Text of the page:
Country 105

Country 105

Agriculture Report

Poor Canadian Livestock Stats


Livestock numbers on Canadian farms are down.


Livestock numbers on Canadian farms are down.

Stats Canada reports Canadian hog producers had an estimated 12.1 million hogs on their farms -- down 6.7 per cent from July 1st of 2008.

Hog inventories have been decreasing since 2006 -- reflecting a number of factors including high feed costs, low commodity prices, a strong Canadian dollar and the economic downturn.

Canadian cattle producers estimated their herd at 14.8 million head as of July 1st -- the fourth consecutive yearly decline.

The Canadian dairy herd remained slightly below 2 million head, while the national beef herd fell 2.4 per cent.

The sheep inventory was virtually unchanged.


Agribusiness conglomerate Cargill says its fourth quarter earnings fell 69 per cent to 327 million dollars.

The company reports as the global recession dampened demand for food and fertilizer.


The Manitoba government is spending 21 million dollars to drain water logged farmer's fields and repair damage from this spring's flood.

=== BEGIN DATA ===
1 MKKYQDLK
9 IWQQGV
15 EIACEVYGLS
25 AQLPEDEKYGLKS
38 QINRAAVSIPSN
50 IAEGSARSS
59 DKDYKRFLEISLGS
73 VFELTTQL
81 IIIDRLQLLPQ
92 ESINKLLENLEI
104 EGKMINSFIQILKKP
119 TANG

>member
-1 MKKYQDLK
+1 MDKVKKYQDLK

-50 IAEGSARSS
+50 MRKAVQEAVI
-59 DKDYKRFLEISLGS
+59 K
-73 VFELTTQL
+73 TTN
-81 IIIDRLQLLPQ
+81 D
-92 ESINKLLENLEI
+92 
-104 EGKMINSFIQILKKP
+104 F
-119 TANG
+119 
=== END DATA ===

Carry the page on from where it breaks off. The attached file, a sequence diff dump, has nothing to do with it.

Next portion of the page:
Officials say the cash is greatly needed by farmers in the Interlake region who have been plagued by water.


Grain Growers may soon have access to a vastly improved method of separating fusarium infected kernels from healthy grain.

Spectrum Scientific in Manitoba says it has developed a machine which uses optical technology to inspect each kernel at a rate of 50 thousand kernels per second.

He says their system has an efficiency of around 93 per cent while conventional methods range from 40 to 50 per cent.

It uses light to analyse each kernel before determining if it is infected with fusarium.


Researchers form the University of Calgary says drought stressed crops may actually release more greenhouse gases into the environment.

Scientists looked at the methane levels emitted by six crops grown in Canada -- faba beans, sunflowers, peas, canola, barley and wheat.

Researcher David Reid says the amount of methane emitted by crops went up under global warming conditions.


And a Mediterranean diet of olive oil, tomatoes and red wine might be good for your heart.

But a Canadian diet may be good for you too -- and we're not talking about maple syrup and poutine.

The Canadian Agri-Food Policy Institute says the country is bulging with healthy, delicious options. 

President David McInnes points to the cranberries, blueberries, grains, fresh fish and low-fat meat that Canada offers.

McInnes says a Canadian diet might not only be good for you -- it would help the struggling agriculture industry as well.


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